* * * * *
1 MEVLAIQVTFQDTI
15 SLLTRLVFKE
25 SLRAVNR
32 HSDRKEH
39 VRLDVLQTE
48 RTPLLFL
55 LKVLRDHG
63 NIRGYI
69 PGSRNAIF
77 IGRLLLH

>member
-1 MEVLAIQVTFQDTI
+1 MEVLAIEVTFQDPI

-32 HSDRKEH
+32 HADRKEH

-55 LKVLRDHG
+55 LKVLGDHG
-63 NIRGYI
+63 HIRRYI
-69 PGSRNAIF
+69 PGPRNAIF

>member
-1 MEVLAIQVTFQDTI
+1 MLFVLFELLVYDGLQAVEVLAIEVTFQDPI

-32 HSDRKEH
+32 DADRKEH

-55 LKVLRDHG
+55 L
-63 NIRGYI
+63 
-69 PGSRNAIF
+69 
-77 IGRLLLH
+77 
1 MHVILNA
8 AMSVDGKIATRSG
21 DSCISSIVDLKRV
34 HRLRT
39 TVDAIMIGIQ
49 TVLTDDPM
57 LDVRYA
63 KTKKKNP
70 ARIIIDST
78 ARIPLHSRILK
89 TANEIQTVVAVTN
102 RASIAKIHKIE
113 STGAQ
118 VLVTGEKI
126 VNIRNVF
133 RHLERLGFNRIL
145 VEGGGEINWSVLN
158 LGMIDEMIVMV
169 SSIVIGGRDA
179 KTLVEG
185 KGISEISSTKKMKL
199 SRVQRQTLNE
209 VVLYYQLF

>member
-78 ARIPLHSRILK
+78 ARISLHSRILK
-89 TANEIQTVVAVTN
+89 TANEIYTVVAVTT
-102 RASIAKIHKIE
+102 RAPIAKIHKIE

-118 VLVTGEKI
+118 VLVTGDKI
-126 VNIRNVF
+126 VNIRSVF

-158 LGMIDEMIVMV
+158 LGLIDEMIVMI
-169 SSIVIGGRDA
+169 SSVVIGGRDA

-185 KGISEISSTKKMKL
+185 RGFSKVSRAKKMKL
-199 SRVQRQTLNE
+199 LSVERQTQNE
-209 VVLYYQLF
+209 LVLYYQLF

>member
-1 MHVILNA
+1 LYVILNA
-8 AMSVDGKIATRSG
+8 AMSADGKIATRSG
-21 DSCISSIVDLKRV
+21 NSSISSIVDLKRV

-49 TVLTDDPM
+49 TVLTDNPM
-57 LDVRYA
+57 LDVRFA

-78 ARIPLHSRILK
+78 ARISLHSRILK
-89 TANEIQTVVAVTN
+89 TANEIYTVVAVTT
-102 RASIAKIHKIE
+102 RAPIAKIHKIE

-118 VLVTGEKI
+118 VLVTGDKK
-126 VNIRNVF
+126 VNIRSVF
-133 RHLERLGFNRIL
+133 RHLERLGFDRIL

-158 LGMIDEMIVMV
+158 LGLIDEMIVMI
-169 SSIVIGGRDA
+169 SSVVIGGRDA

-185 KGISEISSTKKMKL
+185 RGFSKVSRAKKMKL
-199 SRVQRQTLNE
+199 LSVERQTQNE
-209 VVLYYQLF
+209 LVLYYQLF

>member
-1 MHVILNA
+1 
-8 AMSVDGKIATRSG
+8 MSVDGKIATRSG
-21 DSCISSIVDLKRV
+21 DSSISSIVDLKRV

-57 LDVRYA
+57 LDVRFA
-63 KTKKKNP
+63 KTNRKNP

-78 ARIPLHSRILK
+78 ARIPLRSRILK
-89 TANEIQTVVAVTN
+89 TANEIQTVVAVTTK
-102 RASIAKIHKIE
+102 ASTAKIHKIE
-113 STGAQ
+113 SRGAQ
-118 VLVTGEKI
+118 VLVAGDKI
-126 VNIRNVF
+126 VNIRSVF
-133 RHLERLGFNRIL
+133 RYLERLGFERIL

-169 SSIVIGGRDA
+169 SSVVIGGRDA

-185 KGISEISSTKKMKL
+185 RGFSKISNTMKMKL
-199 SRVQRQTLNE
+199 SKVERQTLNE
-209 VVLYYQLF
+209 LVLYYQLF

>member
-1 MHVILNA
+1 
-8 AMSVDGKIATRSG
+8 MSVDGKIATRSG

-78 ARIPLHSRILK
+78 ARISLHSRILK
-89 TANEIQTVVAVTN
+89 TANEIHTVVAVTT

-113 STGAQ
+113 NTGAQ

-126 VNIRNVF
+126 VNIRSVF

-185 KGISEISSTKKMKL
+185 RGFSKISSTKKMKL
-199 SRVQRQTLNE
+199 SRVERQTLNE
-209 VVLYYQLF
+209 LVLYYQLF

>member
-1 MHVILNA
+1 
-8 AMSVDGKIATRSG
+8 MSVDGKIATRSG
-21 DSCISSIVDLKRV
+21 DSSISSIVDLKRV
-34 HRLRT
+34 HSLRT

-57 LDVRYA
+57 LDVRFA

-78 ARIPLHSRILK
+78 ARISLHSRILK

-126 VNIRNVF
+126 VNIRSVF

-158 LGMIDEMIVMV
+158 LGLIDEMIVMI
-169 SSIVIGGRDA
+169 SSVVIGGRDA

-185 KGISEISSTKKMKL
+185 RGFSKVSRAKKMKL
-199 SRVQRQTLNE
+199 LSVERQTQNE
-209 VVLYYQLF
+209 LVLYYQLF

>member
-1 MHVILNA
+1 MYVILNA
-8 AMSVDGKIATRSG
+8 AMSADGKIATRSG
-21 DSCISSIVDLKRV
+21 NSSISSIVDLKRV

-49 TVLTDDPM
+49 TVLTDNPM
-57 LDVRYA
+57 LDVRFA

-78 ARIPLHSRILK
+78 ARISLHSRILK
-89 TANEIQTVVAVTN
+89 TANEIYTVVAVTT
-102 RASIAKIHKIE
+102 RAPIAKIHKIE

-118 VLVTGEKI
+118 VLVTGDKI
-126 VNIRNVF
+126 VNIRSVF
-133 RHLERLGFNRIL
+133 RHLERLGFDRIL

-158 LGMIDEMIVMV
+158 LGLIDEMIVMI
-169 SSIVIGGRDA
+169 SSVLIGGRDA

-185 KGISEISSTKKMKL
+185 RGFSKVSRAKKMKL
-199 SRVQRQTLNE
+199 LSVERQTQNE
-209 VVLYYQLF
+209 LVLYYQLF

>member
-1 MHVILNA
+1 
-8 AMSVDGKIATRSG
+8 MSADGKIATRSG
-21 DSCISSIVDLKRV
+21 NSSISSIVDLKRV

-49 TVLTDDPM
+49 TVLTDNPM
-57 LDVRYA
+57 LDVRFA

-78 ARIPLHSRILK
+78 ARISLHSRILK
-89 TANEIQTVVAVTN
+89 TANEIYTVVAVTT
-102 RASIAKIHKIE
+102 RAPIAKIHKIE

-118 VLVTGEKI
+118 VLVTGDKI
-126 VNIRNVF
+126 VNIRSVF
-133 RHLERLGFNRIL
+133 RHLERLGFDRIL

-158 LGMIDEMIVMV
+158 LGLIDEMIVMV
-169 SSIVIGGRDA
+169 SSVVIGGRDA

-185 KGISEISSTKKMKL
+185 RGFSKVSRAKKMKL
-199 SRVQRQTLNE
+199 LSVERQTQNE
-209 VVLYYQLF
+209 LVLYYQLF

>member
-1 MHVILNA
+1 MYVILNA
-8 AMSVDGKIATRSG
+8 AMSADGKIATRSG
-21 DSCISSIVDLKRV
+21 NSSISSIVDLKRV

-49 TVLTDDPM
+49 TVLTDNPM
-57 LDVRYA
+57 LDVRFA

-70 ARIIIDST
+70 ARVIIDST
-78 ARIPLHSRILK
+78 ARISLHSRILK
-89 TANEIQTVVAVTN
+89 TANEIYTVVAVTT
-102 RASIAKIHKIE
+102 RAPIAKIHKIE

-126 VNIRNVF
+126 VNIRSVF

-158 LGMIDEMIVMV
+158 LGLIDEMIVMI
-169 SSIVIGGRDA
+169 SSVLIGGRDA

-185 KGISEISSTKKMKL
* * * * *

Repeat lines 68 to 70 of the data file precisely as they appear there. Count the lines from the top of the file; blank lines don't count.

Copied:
+126 VNIRSVF

-158 LGMIDEMIVMV
+158 LGLIDEMIVMI